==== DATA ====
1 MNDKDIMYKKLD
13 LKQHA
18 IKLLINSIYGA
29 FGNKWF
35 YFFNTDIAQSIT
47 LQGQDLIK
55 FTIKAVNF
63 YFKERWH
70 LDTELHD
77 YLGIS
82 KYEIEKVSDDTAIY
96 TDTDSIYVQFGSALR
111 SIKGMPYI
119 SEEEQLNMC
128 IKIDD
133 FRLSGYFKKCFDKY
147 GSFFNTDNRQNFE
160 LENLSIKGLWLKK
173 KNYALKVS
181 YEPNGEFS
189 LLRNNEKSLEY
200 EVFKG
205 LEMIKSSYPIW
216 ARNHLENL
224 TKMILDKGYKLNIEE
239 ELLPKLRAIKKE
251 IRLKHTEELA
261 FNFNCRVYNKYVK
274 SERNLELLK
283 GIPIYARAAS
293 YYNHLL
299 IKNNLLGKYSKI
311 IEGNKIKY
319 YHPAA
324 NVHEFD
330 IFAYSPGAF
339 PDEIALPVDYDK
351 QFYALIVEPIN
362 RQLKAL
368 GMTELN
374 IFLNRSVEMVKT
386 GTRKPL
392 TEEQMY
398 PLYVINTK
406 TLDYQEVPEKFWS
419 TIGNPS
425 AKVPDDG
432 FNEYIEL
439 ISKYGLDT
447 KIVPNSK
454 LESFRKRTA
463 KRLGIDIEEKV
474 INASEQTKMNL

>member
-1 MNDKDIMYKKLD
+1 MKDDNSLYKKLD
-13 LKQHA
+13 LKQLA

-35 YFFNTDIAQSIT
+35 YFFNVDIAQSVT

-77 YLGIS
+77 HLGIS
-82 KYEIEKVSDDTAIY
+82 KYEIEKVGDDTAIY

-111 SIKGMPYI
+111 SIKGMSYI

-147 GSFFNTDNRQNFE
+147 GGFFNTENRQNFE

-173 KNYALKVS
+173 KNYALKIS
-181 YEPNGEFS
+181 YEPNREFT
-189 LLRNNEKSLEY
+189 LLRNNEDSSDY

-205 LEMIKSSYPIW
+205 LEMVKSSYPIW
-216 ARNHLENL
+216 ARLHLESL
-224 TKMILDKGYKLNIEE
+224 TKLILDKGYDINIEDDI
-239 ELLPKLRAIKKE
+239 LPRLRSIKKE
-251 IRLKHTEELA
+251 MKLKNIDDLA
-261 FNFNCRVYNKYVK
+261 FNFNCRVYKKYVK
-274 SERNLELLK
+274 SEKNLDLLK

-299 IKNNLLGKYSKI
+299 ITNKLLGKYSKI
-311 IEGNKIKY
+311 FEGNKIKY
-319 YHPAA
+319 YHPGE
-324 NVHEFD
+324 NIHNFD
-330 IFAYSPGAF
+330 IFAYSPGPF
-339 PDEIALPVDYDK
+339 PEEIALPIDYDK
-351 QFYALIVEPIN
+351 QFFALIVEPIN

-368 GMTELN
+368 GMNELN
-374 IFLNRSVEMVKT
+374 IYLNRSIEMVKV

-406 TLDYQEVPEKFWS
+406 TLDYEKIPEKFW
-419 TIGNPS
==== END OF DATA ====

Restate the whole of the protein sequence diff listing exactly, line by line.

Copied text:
1 MNDKDIMYKKLD
13 LKQHA
18 IKLLINSIYGA
29 FGNKWF
35 YFFNTDIAQSIT
47 LQGQDLIK
55 FTIKAVNF
63 YFKERWH
70 LDTELHD
77 YLGIS
82 KYEIEKVSDDTAIY
96 TDTDSIYVQFGSALR
111 SIKGMPYI
119 SEEEQLNMC
128 IKIDD
133 FRLSGYFKKCFDKY
147 GSFFNTDNRQNFE
160 LENLSIKGLWLKK
173 KNYALKVS
181 YEPNGEFS
189 LLRNNEKSLEY
200 EVFKG
205 LEMIKSSYPIW
216 ARNHLENL
224 TKMILDKGYKLNIEE
239 ELLPKLRAIKKE
251 IRLKHTEELA
261 FNFNCRVYNKYVK
274 SERNLELLK
283 GIPIYARAAS
293 YYNHLL
299 IKNNLLGKYSKI
311 IEGNKIKY
319 YHPAA
324 NVHEFD
330 IFAYSPGAF
339 PDEIALPVDYDK
351 QFYALIVEPIN
362 RQLKAL
368 GMTELN
374 IFLNRSVEMVKT
386 GTRKPL
392 TEEQMY
398 PLYVINTK
406 TLDYQEVPEKFWS
419 TIGNPS
425 AKVPDDG
432 FNEYIEL
439 ISKYGLDT
447 KIVPNSK
454 LESFRKRTA
463 KRLGIDIEEKV
474 INASEQTKMNL

>member
-1 MNDKDIMYKKLD
+1 MKDDNSLYKKLD
-13 LKQHA
+13 LKQLA

-35 YFFNTDIAQSIT
+35 YFFNVDIAQSVT

-77 YLGIS
+77 HLGIS
-82 KYEIEKVSDDTAIY
+82 KYEIEKVGDDTAIY

-111 SIKGMPYI
+111 SIKGMSYI

-147 GSFFNTDNRQNFE
+147 GGFFNTENRQNFE

-173 KNYALKVS
+173 KNYALKIS
-181 YEPNGEFS
+181 YEPNREFT
-189 LLRNNEKSLEY
+189 LLRNNEDSSDY

-205 LEMIKSSYPIW
+205 LEMVKSSYPIW
-216 ARNHLENL
+216 ARLHLESL
-224 TKMILDKGYKLNIEE
+224 TKLILDKGYDINIEDDI
-239 ELLPKLRAIKKE
+239 LPRLRSIKKE
-251 IRLKHTEELA
+251 MKLKNIDDLA
-261 FNFNCRVYNKYVK
+261 FNFNCRVYKKYVK
-274 SERNLELLK
+274 SEKNLDLLK

-299 IKNNLLGKYSKI
+299 ITNKLLGKYSKI
-311 IEGNKIKY
+311 FEGNKIKY
-319 YHPAA
+319 YHPGE
-324 NVHEFD
+324 NIHNFD
-330 IFAYSPGAF
+330 IFAYSPGPF
-339 PDEIALPVDYDK
+339 PEEIALPIDYDK
-351 QFYALIVEPIN
+351 QFFALIVEPIN

-368 GMTELN
+368 GMNELN
-374 IFLNRSVEMVKT
+374 IYLNRSIEMVKV

-406 TLDYQEVPEKFWS
+406 TLDYEKIPEKFW
-419 TIGNPS